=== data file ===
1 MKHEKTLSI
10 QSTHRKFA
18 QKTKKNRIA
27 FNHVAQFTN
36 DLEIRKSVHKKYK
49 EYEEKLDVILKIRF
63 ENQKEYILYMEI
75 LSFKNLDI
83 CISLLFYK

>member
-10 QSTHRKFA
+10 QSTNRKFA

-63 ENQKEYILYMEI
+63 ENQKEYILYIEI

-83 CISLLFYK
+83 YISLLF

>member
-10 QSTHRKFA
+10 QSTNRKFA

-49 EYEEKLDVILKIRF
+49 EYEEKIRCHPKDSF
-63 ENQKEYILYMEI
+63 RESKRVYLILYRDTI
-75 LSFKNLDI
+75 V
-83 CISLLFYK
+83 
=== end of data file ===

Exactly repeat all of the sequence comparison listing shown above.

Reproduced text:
1 MKHEKTLSI
10 QSTHRKFA
18 QKTKKNRIA
27 FNHVAQFTN
36 DLEIRKSVHKKYK
49 EYEEKLDVILKIRF
63 ENQKEYILYMEI
75 LSFKNLDI
83 CISLLFYK

>member
-10 QSTHRKFA
+10 QSTNRKFA

-63 ENQKEYILYMEI
+63 ENQKEYILYIEI

-83 CISLLFYK
+83 YISLLF

>member
-10 QSTHRKFA
+10 QSTNRKFA

-49 EYEEKLDVILKIRF
+49 EYEEKIRCHPKDSF
-63 ENQKEYILYMEI
+63 RESKRVYLILYRDTI
-75 LSFKNLDI
+75 V
-83 CISLLFYK
+83 